Reason he was blocked: "I don't recall what got me on the list," he says, although he believes it could have been a 2013 column he wrote about Reed's fight with street vendors. The two later joked with Peach Pundit editor Charlie Harper about having a "beer summit" over the issue.

@BonnerJeanne (HLN reporter, formerly of GPB) 

Status: STILL BLOCKED (maybe) 

Reason she was blocked: "I do believe I am blocked by him but I don't know why!" she says. "This was back when I was at GPB."

@Condo29 (Anchor for KISS104) 


Reason she was blocked: We didn't get an answer as to why she was blocked, but Pressley tells us, "I am no longer on the list."

@WABERoseScott (WABE host and reporter) 


Reason she was blocked: Scott says, "I have no idea why I was initially blocked, but the mayor and I are like really, really cool now."

We also reached out to Michell Eloy (@MichellREloy) of WABE, but did not get a response. She posted the following tweet in 2014 when Max Blau created his list:

And now for a few more names not on the original list, including some non-media types:

@ConorSen (Investment manager for New River Investments) 


Reason he was blocked: Sen was the co-author of the 2014 guest op-ed for Creative Loafing that ignited the mayor's Twitter spat with Thomas Wheatley and Max Blau, which in turn led to Blau creating his KTB list. However, Sen was not blocked at that time. He found that he was blocked later -- possibly, he thinks, because of the tweet attached below.

Sen adds that he has even been publicly congratulated by Reed on Twitter:

@M_Bloom (AJC education reporter) 


Reason she was blocked: "I don't know," she says.

@tjpman (Independent journalist for thatsjustpeachy.com) 


Reason he was blocked: "I am not sure what was the exact cause," he says. However, "I would be pretty confident it had something to do with the Falcons stadium decision. ... I was pretty vocal, on social media and elsewhere, about my disgust with the stadium funding."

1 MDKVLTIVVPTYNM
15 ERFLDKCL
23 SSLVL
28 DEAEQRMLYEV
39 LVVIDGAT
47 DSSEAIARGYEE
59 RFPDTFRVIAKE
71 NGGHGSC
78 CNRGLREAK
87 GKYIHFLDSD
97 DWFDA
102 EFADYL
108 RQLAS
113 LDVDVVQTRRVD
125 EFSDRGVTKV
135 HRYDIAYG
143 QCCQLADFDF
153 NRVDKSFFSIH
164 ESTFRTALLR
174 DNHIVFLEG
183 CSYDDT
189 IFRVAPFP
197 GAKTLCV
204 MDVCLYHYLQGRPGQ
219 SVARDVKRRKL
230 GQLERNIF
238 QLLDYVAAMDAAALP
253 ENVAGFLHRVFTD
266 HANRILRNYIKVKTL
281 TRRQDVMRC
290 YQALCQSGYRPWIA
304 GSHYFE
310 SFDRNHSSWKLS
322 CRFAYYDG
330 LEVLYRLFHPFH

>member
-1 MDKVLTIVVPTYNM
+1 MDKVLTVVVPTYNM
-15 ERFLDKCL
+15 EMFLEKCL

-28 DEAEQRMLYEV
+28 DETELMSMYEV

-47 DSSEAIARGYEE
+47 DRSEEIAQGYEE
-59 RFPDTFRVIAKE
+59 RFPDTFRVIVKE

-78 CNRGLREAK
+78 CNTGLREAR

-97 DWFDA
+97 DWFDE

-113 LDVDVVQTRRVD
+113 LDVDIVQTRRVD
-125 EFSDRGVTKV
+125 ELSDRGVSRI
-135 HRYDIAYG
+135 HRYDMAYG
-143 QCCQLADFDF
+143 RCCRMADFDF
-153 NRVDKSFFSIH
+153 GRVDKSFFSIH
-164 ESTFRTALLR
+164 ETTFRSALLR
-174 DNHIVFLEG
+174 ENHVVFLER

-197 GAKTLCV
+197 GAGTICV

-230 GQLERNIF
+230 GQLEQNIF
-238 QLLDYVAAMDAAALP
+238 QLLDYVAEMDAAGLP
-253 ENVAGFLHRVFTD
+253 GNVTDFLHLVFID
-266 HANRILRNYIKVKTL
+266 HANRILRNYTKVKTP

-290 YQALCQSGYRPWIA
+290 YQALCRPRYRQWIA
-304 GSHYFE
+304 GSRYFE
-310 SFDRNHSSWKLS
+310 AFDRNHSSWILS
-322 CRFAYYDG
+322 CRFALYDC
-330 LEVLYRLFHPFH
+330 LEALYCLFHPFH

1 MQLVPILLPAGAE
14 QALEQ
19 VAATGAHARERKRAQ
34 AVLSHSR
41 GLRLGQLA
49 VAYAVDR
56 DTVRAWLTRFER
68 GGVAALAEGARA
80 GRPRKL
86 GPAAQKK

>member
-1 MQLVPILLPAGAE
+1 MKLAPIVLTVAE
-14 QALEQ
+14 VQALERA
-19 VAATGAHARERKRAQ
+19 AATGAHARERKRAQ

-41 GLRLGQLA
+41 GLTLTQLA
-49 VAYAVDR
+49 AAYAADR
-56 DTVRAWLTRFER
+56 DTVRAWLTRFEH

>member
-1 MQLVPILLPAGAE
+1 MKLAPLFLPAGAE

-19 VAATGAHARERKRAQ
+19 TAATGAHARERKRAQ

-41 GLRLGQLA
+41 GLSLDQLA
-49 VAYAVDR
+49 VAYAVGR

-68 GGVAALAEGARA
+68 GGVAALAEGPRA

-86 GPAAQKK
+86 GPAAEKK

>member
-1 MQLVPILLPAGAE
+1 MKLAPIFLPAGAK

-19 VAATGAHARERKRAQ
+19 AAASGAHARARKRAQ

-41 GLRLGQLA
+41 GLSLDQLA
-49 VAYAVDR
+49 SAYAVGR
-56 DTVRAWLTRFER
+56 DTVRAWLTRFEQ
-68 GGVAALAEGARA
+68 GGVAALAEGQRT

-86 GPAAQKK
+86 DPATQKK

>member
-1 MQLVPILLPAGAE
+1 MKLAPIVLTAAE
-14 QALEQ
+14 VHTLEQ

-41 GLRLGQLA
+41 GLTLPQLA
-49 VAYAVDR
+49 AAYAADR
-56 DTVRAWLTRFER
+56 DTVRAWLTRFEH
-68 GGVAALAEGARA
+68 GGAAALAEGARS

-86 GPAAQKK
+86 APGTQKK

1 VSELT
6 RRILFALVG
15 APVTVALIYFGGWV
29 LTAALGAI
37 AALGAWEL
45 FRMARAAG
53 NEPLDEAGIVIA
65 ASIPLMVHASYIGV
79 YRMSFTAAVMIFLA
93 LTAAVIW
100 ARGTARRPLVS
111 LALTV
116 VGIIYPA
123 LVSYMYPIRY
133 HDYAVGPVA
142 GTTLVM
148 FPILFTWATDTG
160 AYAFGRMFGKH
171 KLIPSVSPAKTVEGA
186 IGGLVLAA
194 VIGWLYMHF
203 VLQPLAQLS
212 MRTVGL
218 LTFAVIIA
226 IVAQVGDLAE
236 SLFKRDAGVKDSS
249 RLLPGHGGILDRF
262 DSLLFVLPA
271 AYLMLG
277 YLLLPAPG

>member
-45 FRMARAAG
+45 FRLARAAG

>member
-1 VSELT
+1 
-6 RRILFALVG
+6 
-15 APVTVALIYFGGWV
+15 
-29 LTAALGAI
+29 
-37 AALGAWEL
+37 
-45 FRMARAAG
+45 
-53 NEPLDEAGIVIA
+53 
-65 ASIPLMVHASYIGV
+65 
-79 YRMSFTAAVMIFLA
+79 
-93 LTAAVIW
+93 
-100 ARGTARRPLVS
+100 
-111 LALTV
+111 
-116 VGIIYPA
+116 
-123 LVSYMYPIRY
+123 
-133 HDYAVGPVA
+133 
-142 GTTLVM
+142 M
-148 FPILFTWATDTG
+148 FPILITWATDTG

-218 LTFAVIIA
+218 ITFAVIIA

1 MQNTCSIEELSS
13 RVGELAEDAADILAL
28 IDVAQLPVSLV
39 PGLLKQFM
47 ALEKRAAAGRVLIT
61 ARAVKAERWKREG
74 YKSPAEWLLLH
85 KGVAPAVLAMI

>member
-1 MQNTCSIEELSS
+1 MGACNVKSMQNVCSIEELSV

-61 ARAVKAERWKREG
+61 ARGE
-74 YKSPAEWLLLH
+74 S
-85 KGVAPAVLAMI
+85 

@ScottyHendo (CEO of the Sandbox Crew) 


Reason he was blocked: At first, Henderson said, "I have no idea why." Then after some research using Twitter's advance search tools, Henderson came back with this theory: He thinks that his moment came when he asked a member of Reed's staff how Reed's penchant for blocking compared to former Newark mayor Sen. Cory Booker (see below). The Reed staffer had previously worked for Booker. Still, Henderson says, "We'll never really know because it's just immature to be concerned about it." Mayor Reed would probably agree.

@RaynardJohnson (active citizen) 


Reason he was blocked: Johnson says, "After one of his State of the City addresses, Kasim Reed said teen crime had been down, and I asked him on Twitter, what age group do you call teen crime? ... and just to do that, I got blocked." He added, "I consider it a badge of honor to be blocked by him."

@SpaceyG (Owner of WaySouth Media) 


Reason she was blocked: "I have no earthly idea. ... And to think I voted for him. Twice!" (Daughters' other comments were much more colorful.)

@EdAsante77 (Maryland-based politcal junkie) 


Reason he was blocked: Asante, who doesn't have any particular ties to Atlanta, believes that the tweet below was what got him blocked. Asante said about the incident: "I swear I didn't even do anything. See for yourself."

Mayor Kasim Reed's Director of Communications Anne Torres wrote the following response: 

Mayor Reed uses social media as a personal platform to engage directly with constituents and some journalists. Since 2010, his Twitter following has grown to 103k followers and he now ranks in the top five most followed Mayors in the U.S. 

Like all Twitter users, Mayor Reed has the right to stop engaging in conversations when he determines they are unproductive, intentionally inflammatory, dishonest and/or misleading. 

As it relates to Jelani Cobb – he is entitled to voice his opinions. We are not interested in what he has to say. 

Mayor Reed also tweeted this once this article was published: